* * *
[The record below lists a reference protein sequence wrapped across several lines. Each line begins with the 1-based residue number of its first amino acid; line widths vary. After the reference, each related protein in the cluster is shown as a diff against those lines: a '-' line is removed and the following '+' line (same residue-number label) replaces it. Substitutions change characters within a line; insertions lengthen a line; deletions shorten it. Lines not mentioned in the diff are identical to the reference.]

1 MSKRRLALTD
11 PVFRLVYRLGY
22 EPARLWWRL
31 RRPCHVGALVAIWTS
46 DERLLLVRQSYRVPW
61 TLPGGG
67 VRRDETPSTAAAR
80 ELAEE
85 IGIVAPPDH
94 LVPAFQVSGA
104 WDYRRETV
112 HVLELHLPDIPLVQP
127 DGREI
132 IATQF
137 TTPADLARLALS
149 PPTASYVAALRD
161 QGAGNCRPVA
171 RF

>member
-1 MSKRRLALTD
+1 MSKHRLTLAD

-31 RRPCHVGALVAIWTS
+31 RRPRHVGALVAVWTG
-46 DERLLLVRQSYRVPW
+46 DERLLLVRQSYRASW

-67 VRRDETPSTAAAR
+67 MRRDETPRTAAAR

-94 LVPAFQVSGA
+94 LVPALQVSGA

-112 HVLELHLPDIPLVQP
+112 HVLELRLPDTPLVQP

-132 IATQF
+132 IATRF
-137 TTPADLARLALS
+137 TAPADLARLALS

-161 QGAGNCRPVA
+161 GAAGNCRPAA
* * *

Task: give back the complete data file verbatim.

[The record below lists a reference protein sequence wrapped across several lines. Each line begins with the 1-based residue number of its first amino acid; line widths vary. After the reference, each related protein in the cluster is shown as a diff against those lines: a '-' line is removed and the following '+' line (same residue-number label) replaces it. Substitutions change characters within a line; insertions lengthen a line; deletions shorten it. Lines not mentioned in the diff are identical to the reference.]

1 MSKRRLALTD
11 PVFRLVYRLGY
22 EPARLWWRL
31 RRPCHVGALVAIWTS
46 DERLLLVRQSYRVPW
61 TLPGGG
67 VRRDETPSTAAAR
80 ELAEE
85 IGIVAPPDH
94 LVPAFQVSGA
104 WDYRRETV
112 HVLELHLPDIPLVQP
127 DGREI
132 IATQF
137 TTPADLARLALS
149 PPTASYVAALRD
161 QGAGNCRPVA
171 RF

>member
-1 MSKRRLALTD
+1 MSKHRLTLAD

-31 RRPCHVGALVAIWTS
+31 RRPRHVGALVAVWTG
-46 DERLLLVRQSYRVPW
+46 DERLLLVRQSYRASW

-67 VRRDETPSTAAAR
+67 MRRDETPRTAAAR

-94 LVPAFQVSGA
+94 LVPALQVSGA

-112 HVLELHLPDIPLVQP
+112 HVLELRLPDTPLVQP

-132 IATQF
+132 IATRF
-137 TTPADLARLALS
+137 TAPADLARLALS

-161 QGAGNCRPVA
+161 GAAGNCRPAA